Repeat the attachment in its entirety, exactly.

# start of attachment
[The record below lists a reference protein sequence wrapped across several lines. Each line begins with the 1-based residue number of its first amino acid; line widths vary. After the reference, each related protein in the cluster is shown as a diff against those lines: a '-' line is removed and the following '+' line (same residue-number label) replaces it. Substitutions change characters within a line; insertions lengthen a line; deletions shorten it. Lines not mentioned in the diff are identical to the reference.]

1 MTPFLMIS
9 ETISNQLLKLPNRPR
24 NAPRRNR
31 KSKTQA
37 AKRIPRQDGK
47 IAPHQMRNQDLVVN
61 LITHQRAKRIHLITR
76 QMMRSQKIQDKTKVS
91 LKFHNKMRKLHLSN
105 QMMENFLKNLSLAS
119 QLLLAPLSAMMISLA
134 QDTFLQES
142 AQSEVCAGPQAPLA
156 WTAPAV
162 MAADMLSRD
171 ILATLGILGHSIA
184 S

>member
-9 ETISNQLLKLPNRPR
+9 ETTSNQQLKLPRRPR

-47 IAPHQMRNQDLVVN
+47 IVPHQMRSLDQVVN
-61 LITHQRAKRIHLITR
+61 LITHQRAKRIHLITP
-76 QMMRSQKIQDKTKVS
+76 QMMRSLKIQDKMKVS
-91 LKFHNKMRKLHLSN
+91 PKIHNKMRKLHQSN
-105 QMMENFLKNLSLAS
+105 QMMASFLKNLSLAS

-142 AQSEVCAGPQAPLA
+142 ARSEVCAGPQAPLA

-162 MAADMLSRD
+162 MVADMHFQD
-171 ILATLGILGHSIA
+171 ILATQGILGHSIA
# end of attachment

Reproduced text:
[The record below lists a reference protein sequence wrapped across several lines. Each line begins with the 1-based residue number of its first amino acid; line widths vary. After the reference, each related protein in the cluster is shown as a diff against those lines: a '-' line is removed and the following '+' line (same residue-number label) replaces it. Substitutions change characters within a line; insertions lengthen a line; deletions shorten it. Lines not mentioned in the diff are identical to the reference.]

1 MTPFLMIS
9 ETISNQLLKLPNRPR
24 NAPRRNR
31 KSKTQA
37 AKRIPRQDGK
47 IAPHQMRNQDLVVN
61 LITHQRAKRIHLITR
76 QMMRSQKIQDKTKVS
91 LKFHNKMRKLHLSN
105 QMMENFLKNLSLAS
119 QLLLAPLSAMMISLA
134 QDTFLQES
142 AQSEVCAGPQAPLA
156 WTAPAV
162 MAADMLSRD
171 ILATLGILGHSIA
184 S

>member
-9 ETISNQLLKLPNRPR
+9 ETTSNQQLKLPRRPR

-47 IAPHQMRNQDLVVN
+47 IVPHQMRSLDQVVN
-61 LITHQRAKRIHLITR
+61 LITHQRAKRIHLITP
-76 QMMRSQKIQDKTKVS
+76 QMMRSLKIQDKMKVS
-91 LKFHNKMRKLHLSN
+91 PKIHNKMRKLHQSN
-105 QMMENFLKNLSLAS
+105 QMMASFLKNLSLAS

-142 AQSEVCAGPQAPLA
+142 ARSEVCAGPQAPLA

-162 MAADMLSRD
+162 MVADMHFQD
-171 ILATLGILGHSIA
+171 ILATQGILGHSIA